The others at the summit hardly seemed to care though.
Summiting Furano-dake was somewhat of an early milestone for the trip. The summit itself was nothing overly special to us all, as we’d all summited it on previous occasions. But for the Daisetsuzan Grand Traverse, this summit was symbolic as it now meant that we were on the traverse. We were up in the alpine of the Daisetsuzan Range. Furano-dake is at 1912m, and for the next seven days or so, we’d flitter about the 2000m altitude mark for the whole way. This grand alpine environment would be our muse, and at times nemesis, for the remainder of the journey north to Aizankei Onsen.
Any celebrations were premature, however. While we’d knocked off the bulk of the climbing for the day, we still had almost three hours of traversing the ridgeline to get to the Kamihoro Hut.
At least we knew we’d have very little bush-bashing to do for the remainder of the day. The stairs to the east of Furano-dake summit almost felt like cheating. We were now on a more well-travelled section of the Daisetsuzan Grand Traverse.
For the most part, the weather came and went for the remainder of the day. At times, we got fleeting glimpses of the Tokachi-dake Onsen area below.
The wind that had plagued us for the final 300m or so below the summit of Furano-dake earlier in the day, however, seemed to have abated. Now, we were able to relax into the walking. We could notice and appreciate the micro-views of delicate alpine flowers. At times it was even quite warm.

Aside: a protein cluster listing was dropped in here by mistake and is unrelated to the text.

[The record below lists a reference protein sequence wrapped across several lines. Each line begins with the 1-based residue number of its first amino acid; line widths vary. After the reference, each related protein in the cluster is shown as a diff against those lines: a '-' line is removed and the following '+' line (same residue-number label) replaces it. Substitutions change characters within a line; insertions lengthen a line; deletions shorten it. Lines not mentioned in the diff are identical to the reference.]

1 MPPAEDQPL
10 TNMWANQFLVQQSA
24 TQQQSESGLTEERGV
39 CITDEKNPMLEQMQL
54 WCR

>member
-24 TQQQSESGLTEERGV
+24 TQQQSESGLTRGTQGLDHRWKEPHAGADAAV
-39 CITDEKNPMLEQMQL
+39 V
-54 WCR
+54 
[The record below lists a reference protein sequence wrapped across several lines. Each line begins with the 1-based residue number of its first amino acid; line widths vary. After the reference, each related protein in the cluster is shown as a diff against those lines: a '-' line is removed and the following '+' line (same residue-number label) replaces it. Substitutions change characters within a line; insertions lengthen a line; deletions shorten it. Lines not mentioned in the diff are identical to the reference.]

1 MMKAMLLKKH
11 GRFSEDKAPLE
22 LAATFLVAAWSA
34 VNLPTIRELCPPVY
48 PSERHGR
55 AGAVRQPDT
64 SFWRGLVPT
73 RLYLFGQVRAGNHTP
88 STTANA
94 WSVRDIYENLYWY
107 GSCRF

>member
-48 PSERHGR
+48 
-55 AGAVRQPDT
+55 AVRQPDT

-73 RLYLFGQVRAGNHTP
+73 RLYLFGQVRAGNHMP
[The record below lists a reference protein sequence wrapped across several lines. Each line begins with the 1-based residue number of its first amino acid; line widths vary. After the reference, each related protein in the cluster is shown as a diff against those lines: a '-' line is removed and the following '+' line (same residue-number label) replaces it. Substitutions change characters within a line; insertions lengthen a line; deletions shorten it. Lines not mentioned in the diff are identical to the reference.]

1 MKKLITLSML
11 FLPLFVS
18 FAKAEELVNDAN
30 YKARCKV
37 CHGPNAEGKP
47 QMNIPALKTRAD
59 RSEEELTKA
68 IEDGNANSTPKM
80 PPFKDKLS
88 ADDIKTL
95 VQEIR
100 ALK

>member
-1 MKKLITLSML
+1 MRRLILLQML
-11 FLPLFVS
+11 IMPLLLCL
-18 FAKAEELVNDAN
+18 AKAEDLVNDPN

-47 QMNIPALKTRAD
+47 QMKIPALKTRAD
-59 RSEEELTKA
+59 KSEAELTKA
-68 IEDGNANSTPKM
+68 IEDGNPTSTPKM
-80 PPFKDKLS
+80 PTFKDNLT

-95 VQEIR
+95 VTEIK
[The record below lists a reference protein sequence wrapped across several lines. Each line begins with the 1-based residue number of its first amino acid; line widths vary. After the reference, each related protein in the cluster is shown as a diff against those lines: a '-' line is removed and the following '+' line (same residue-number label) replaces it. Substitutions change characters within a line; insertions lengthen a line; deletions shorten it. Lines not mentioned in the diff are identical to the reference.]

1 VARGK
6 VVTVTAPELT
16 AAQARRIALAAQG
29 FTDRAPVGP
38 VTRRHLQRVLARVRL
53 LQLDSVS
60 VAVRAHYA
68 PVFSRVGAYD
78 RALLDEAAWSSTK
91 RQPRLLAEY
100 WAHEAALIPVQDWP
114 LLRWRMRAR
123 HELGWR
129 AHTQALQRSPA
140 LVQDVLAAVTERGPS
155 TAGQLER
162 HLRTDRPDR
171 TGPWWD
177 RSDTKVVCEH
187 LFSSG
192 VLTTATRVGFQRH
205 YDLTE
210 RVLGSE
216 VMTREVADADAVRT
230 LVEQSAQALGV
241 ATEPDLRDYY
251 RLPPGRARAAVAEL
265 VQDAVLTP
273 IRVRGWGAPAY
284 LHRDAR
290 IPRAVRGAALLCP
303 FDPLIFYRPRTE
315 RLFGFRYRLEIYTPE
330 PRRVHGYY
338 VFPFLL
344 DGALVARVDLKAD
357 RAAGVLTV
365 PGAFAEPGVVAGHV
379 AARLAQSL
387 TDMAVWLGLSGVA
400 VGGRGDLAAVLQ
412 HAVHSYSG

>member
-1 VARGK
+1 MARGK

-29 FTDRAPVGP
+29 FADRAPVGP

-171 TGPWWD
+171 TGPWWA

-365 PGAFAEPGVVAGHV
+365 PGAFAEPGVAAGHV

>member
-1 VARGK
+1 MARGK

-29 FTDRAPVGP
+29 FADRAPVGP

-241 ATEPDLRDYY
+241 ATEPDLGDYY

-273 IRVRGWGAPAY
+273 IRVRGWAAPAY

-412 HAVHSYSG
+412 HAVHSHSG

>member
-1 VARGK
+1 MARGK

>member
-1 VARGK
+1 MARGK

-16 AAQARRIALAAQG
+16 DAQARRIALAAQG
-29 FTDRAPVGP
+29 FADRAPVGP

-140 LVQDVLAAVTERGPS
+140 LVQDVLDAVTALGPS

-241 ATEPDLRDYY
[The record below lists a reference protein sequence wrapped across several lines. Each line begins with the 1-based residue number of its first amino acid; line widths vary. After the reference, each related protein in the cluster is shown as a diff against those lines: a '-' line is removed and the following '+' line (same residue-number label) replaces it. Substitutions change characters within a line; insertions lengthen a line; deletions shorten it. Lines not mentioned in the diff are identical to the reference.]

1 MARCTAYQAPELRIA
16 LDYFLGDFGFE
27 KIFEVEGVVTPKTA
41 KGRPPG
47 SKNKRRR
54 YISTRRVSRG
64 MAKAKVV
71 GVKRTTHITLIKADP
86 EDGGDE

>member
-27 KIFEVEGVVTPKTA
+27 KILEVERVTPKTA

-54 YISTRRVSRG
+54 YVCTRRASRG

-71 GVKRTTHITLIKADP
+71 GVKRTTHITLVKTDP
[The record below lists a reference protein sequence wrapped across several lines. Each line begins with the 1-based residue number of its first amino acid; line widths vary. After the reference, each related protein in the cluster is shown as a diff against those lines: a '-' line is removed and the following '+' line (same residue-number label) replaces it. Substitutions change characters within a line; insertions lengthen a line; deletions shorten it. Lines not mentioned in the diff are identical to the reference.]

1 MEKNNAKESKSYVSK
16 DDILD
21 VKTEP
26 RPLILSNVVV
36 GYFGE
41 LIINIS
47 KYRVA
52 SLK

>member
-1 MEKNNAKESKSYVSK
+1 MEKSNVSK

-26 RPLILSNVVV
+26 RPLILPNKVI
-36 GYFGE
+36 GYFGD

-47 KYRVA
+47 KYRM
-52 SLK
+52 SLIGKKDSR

Just as we had remembered from the last time we had walked this section of ridgeline, this part of the backbone of the Daisetsuzan Range was handsomely rugged.
I was feeling strong as we clambered over boulders and weaved our way along this prominent southern end of kamui mintara – the playground of the gods.
And then I ran out of gas.
A headache had been brewing for a while now, and all of a sudden, I hit the wall.
I’d anticipated that this might happen. In anticipation of this eventuality, I had filled my pack’s hipbelt pocket with all sorts of remedies. A couple of sachets of rehydration salts (I carried these by Kracie). A handful of my preferred painkillers – Roxonin tablets (loxoprofen, similar to ibuprofen). A large sachet of powdered, sugary sports drink, Pocari Sweat.